An Enchanting Hobby

On a sunny day in September, people from across the Finger Lakes Region gathered at the Hemlock Fairgrounds to find things for their hands to do during the short, dark, chilly days to come. Many of these people shared the same obsession: spinning. For two days, spinning wheels whirred at the Finger Lakes Fiber Arts Festival, while devoted handspinners shopped for fiber they could turn into yarn.

The festival, which is 15 years old, is sponsored by the Genesee Valley Handspinners Guild (GVHG). The 24-year-old guild has more than 150 members and continues to grow each year. “We are a young, vibrant group,” said President Caroline Baker-Drake. “Our members range in age from 12 years old to 75 or so.” Members of the GVHG come from Monroe, Ontario, Wyoming and Wayne Counties, and beyond. Sheep, llama and alpaca farmers who attend keep the handspinners stocked with the fiber they crave.

What’s the draw?
Spinning is hardcore do-it-yourself. It takes a long time to spin enough fiber to make the 2 pounds of yarn required for a sweater. But the handspinners I met all described a similar captivation with the hobby, even if they were drawn to it initially for different reasons.

“I’m a very tactile person,” explained Caroline. “I loved knitting, but when I came to the Fiber Arts Festival for the first time, it opened a door for me to a whole new extension of that hobby.”

While spinning is not usually done to make money – the task is so labor intensive that to be paid per hour would be cost-prohibitive – some do spin to save money. “I bought 3 ounces of cashmere and silk fiber for about $30,” noted Tina Turner, the guild’s vice president. “The skeins of lace-weight yarn that I made would have cost me over $100 if I had purchased them ready-made.”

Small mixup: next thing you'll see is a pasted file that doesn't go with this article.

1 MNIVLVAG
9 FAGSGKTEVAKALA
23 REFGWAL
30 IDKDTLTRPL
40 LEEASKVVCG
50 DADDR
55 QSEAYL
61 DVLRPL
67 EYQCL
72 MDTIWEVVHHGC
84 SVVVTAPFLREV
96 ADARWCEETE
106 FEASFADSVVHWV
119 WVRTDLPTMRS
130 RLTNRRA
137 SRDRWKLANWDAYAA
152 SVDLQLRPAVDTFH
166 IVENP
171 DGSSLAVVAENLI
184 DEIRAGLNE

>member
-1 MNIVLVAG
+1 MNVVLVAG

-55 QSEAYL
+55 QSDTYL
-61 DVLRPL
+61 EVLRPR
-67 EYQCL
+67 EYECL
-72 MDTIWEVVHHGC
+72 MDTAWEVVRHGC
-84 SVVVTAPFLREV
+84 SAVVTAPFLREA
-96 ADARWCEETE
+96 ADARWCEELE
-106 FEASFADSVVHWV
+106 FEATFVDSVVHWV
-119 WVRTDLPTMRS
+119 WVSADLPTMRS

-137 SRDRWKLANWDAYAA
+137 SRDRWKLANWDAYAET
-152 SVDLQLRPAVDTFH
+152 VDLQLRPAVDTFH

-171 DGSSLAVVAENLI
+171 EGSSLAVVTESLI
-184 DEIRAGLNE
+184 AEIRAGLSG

Spinning not only allows a person to make yarn cheaper than he could buy it in the store, it also enables him to create whatever color and texture he wishes. “Spinning can be a new challenge for knitters who want to tap into their creativity by making yarn their own way,” added Ron Tyler, an active member of GVHG.

It’s this opportunity for creativity that Louise Smith, owner of the Sheep and Wool Shop in Marion, likes best. “I love putting the colors and textures together when I spin. I can blend alpaca with llama or silk. There’s a nice challenge of creating something that’s uniquely yours.”

Louise decided to learn to spin after she opened her yarn, fiber and bead store. “When I started my store 22 years ago, I was raising sheep, and I thought it would be really cool to open up a yarn shop even though I didn’t know how to knit or spin,” she told me. “I was either stupid or naïve, but I soon caught up and learned how to do both.”

Louise eventually taught spinning at her store and has created new devotees, such as Debbie Suffoletto of Webster. Debbie, who has been spinning for more than 15 years, views it as a therapeutic hobby. “After working all day, I can block everything out and just spin,” she recalled. “I can smell the scent of the wool, feel the fiber going through my fingers, listen to the whir of the wheel, and see the bobbin filling up.”

This multi-sensory experience has a calming effect on those who do it. “Some people meditate or pray while they’re spinning. One of our members even says he spins to keep his blood pressure down,” added Ron Tyler.